By Puy Kea
PHNOM PENH, Sept. 3 Kyodo - No one is yet sure when the sky above Phnom Penh is to be pierced by Asia's tallest skyscraper, but Prime Minister Hun Sen said this week he has already approved a
master plan to include the vertiginous piece of architecture in the city's development.
Across the globe, the 555-meter building will be topped only by the 828-meter Burj Khalifa in Dubai. In Asia it will best the World Financial Center in Shanghai, Asia's second tallest building, by 63
meters and top Asia's tallest skyscraper, Taipei 101, by 46 meters.
Hun Sen said the Phnom Penh architectural phenomenon will be
built by Overseas Cambodian Investment Corp., known as Canadia Bank,
which is owned by a Cambodian tycoon who has recently completed a
32-story building, now the tallest building in Cambodia.
But the premier's dream for his impoverished country's skyline
has prompted mixed reactions from local and international experts in
architecture, engineering and construction.
Rainer Israel, director of Cambodian engineering firm iLi
Consulting Engineers Mekong, told Kyodo News the proposal is
ambitious but ''not impossible'' if any investor is committed to
The question, he said, is if the investor ''is really committed
to doing the project.''
He also noted the market in Phnom Penh may not be ready for such
a skyscraper for 10 to 20 years yet.
On the technical side, Israel added, the proposed site at Koh
Pich Island, a newly developed satellite city, is not yet stable
enough for such a massive structure because the island was formed
fewer than 100 years ago.
But, Touch Samnang, project manager at Koh Pich Island City,
said there is no need to worry about stable land because current
technology is such that the building could ''even be built on the
He said the architectural plan for the more than $200 million
skyscraper is in place and has already been submitted to engineers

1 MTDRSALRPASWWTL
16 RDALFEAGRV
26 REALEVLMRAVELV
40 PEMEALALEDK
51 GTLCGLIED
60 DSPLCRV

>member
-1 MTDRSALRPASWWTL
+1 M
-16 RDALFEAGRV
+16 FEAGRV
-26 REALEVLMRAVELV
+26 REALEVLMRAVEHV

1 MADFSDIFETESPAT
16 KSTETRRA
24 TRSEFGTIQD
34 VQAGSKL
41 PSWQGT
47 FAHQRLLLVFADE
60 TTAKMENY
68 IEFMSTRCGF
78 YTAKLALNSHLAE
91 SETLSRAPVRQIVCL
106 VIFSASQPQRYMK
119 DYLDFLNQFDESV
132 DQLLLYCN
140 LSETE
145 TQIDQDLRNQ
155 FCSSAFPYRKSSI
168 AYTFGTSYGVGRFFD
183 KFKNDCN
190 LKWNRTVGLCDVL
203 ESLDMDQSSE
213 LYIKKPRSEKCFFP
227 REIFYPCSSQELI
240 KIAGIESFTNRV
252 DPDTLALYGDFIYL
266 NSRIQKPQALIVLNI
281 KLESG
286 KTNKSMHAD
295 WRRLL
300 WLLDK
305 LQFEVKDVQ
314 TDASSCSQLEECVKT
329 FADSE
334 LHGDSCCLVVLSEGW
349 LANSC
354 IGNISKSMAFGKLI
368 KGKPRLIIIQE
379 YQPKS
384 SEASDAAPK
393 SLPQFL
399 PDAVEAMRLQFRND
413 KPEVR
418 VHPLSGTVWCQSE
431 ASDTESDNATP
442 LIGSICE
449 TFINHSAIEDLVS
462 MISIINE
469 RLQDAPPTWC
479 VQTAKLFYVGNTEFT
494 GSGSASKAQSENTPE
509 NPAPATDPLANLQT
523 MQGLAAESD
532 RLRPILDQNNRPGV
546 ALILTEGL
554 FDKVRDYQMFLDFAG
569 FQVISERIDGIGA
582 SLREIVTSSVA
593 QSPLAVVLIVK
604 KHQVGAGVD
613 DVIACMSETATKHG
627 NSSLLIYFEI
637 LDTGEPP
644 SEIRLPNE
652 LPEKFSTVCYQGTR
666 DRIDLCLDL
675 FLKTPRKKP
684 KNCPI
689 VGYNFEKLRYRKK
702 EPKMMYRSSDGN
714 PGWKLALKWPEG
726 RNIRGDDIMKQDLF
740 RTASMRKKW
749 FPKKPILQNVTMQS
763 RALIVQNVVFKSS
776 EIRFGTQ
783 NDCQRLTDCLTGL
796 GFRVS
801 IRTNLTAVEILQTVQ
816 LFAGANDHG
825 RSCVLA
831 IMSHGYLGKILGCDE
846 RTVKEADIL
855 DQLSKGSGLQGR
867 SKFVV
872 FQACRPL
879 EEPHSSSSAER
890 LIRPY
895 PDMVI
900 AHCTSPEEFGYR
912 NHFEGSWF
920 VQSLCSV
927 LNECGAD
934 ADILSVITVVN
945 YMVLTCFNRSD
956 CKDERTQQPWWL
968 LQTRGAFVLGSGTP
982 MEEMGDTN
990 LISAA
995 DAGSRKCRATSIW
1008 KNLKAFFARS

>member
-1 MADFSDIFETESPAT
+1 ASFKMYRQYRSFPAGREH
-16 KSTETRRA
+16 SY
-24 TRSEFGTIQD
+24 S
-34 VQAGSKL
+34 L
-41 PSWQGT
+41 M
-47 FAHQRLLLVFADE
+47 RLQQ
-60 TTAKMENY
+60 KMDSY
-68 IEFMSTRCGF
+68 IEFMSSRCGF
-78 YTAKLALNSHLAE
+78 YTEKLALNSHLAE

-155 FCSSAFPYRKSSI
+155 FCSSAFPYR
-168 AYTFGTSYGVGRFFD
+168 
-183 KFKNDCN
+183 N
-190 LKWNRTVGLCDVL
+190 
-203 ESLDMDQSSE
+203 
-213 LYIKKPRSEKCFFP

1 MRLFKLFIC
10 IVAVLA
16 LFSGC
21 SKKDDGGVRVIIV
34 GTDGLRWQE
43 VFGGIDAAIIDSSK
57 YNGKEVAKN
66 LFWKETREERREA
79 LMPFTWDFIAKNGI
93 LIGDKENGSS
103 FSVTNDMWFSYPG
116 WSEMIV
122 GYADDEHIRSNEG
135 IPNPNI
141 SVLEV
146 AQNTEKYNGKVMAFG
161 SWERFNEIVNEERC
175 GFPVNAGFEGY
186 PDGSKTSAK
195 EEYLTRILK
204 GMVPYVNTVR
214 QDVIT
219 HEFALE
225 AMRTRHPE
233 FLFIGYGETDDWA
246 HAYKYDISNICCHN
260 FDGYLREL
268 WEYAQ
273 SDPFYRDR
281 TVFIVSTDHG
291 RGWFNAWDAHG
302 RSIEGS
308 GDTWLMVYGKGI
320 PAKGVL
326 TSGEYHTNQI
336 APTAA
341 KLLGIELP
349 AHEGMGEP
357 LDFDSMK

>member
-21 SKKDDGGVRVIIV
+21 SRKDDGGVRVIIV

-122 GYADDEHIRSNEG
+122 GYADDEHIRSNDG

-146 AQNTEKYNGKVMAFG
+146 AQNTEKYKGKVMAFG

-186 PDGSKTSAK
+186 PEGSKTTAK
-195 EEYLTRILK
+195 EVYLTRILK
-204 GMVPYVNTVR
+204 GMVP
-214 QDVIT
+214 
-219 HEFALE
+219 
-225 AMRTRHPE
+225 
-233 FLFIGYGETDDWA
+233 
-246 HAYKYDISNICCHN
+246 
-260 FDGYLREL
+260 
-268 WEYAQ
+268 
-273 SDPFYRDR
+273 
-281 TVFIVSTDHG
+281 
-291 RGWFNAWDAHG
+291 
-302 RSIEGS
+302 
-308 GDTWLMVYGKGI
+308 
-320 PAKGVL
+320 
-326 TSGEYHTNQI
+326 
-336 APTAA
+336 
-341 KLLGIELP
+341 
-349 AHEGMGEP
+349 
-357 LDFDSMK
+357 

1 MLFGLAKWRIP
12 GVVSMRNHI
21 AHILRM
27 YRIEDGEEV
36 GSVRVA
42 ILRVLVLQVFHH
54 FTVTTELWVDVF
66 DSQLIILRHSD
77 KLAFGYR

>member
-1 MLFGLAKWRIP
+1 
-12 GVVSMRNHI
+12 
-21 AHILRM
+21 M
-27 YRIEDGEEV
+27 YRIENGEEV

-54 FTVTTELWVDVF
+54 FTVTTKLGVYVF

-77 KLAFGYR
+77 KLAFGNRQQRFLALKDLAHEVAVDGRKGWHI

and concerned ministries and institutions.
''Once we have money, we can build anything,'' he said.
But, he admitted, groundbreaking is still some years away as
more studies are being worked out.
Sung Bonna, president of Bonna Realty Group, said he supports
the project and ''dreams'' to see Phnom Penh with such a high
building, but he was also sanguine about capital investment and the
need for a 555-meter building now.
''If we look at the present markets, it might need at least five
to 10 years, and that still depends on the economic situation and
political stability,'' he said.
But even if the plan for massive skyscraper is now being
considered as premature, it is clear Cambodia is already enjoying a
boom in architectural schemes in the capital, despite concern from
conservationists and cultural groups for Phnom Penh's French colonial
The 32-story Canadia Bank owned by tycoon Pung Khiav Se is
already in place and many other buildings, including 22-, 32-, 38-
and 42-story behemoths, are under construction.
But Vann Molyvann, the renowned Cambodian architect who has
designed many of Phnom Penh's important sites since the 1950s,
including the Independence Monument, Phnom Penh VIP International
Airport and the Olympic Stadium, worries about seeing a massively
high building rise over the capital.
''I do not want to make any comment that will jeopardize the
development plan of the country, but my view is that Burj Khalifa was
assembled in a wealthy area of the world with wealthy foreign
investors for wealthy people.
''Cambodia is a small country'' and it cannot afford ''such a
folly,' he said.
But the prime minister, who has little time for
conservationists, often says the world is ''moving to modernization
and technology'' and Cambodia does not ''deserve'' to be left out.
''We don't have to be too conservative and to be too outdated,''
Hun Sen repeated again this week as he unveiled the plan to push 555
meters into the sky above Phnom Penh.